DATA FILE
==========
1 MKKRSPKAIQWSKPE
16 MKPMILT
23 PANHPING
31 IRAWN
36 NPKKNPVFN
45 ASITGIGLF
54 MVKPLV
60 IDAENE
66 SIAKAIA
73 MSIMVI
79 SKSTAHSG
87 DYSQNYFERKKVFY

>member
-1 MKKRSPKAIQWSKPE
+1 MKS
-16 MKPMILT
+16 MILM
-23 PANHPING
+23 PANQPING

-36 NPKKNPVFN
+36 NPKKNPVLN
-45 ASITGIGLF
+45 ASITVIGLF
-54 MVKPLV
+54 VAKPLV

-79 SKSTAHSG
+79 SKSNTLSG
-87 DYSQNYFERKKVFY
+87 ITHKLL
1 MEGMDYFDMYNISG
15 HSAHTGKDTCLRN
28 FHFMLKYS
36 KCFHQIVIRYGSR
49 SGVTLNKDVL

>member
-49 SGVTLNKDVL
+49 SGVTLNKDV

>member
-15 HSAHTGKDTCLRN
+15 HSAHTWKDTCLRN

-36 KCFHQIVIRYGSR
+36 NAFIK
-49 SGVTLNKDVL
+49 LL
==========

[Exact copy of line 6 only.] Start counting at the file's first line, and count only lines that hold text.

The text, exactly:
45 ASITGIGLF